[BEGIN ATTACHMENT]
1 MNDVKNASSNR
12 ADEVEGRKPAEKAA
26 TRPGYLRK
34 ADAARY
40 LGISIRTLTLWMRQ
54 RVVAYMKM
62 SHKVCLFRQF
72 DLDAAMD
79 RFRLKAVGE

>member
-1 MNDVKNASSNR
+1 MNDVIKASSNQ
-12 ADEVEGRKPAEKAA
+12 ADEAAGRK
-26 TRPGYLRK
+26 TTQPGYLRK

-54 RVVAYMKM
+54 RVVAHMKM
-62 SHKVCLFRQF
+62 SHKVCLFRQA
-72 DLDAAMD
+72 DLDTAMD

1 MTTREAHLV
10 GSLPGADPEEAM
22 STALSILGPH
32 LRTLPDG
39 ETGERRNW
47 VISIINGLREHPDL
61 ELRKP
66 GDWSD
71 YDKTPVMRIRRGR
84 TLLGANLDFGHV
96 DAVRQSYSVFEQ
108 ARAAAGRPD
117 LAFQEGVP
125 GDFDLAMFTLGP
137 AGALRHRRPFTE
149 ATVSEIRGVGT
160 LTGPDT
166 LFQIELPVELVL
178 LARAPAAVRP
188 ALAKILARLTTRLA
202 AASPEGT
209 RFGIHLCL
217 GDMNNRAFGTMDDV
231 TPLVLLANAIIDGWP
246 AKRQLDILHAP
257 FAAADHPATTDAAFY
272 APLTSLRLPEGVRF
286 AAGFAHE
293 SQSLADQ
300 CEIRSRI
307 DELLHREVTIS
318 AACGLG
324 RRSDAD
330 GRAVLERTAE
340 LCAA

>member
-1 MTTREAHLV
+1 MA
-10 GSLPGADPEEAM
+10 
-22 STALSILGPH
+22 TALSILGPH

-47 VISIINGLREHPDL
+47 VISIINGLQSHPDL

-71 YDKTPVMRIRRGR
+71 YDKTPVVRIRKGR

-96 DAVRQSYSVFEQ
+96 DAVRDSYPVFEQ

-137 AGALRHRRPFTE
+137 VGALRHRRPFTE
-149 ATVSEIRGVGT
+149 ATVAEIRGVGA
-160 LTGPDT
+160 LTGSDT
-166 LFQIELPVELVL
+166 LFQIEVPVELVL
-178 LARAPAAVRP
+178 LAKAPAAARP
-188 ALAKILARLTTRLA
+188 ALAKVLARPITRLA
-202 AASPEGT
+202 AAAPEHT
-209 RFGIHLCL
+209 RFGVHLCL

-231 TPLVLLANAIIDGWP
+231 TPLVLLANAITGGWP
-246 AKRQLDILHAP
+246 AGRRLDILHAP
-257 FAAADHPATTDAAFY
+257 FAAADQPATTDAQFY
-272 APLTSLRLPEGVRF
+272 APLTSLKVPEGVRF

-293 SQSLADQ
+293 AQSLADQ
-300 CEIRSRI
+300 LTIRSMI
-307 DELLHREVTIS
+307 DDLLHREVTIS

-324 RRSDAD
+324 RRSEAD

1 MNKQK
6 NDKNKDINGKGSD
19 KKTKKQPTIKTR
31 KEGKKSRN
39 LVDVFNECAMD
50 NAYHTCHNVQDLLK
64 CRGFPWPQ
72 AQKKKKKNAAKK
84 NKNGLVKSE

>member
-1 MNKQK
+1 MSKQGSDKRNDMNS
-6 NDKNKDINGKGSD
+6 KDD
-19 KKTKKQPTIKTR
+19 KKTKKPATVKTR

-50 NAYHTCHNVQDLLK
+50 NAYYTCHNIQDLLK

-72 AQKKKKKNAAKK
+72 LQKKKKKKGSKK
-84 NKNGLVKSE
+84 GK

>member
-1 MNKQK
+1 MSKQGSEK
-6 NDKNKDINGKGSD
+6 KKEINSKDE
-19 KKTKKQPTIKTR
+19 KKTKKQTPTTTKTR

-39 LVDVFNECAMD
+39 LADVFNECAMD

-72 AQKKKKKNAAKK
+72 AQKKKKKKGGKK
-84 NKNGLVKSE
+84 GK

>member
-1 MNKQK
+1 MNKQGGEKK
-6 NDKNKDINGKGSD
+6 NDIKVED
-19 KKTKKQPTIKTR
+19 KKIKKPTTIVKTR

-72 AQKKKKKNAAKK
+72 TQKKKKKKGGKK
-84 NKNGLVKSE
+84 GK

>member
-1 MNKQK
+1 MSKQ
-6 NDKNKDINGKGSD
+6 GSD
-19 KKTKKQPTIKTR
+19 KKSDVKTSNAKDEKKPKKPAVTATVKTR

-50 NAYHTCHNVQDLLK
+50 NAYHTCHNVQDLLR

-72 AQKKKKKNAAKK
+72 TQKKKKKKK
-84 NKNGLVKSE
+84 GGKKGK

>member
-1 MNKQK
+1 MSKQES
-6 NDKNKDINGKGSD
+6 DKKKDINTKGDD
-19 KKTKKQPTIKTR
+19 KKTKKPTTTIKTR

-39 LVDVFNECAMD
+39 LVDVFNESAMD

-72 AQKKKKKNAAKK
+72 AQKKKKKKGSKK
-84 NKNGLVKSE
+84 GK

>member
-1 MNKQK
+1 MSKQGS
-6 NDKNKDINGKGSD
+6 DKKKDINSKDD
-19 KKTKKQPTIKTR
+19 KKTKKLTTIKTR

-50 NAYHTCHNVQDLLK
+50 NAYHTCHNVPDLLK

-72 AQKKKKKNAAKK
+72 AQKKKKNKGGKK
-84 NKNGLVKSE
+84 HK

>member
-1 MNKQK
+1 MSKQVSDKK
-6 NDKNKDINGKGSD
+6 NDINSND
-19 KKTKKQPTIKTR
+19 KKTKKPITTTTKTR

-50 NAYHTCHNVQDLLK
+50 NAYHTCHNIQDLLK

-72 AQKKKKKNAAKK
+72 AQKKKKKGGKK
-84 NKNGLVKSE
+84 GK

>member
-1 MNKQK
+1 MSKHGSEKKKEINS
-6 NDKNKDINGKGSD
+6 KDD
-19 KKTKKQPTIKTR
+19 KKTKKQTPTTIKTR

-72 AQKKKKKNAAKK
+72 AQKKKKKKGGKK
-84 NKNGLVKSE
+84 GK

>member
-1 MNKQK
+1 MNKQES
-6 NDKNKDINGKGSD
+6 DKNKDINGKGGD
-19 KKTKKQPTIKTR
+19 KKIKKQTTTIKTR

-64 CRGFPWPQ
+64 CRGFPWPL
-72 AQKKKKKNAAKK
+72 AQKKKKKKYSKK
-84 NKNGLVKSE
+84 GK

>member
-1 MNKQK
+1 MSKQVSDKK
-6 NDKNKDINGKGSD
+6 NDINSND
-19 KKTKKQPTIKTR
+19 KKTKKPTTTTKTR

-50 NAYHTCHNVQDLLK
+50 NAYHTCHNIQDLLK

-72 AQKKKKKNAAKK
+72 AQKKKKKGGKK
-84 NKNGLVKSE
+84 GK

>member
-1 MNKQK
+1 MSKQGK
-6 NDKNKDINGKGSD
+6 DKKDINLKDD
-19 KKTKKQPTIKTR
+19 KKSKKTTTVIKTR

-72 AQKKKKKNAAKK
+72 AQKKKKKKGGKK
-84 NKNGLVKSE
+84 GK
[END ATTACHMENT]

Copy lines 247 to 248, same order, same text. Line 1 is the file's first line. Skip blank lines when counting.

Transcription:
-84 NKNGLVKSE
+84 GK